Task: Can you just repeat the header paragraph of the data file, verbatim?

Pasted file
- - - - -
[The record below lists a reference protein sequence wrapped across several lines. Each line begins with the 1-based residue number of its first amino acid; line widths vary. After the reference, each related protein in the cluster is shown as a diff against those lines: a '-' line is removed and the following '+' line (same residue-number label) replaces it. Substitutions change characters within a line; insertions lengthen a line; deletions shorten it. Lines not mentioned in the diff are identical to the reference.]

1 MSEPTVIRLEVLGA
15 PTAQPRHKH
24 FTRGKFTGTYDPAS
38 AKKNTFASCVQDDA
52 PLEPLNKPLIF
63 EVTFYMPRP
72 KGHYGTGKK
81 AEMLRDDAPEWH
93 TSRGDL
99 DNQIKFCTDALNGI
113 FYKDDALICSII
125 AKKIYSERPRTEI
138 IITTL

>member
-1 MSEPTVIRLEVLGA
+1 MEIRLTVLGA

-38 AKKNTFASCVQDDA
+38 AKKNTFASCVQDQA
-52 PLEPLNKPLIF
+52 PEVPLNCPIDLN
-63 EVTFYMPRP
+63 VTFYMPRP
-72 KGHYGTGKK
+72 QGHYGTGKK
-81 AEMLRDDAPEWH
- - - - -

[The record below lists a reference protein sequence wrapped across several lines. Each line begins with the 1-based residue number of its first amino acid; line widths vary. After the reference, each related protein in the cluster is shown as a diff against those lines: a '-' line is removed and the following '+' line (same residue-number label) replaces it. Substitutions change characters within a line; insertions lengthen a line; deletions shorten it. Lines not mentioned in the diff are identical to the reference.]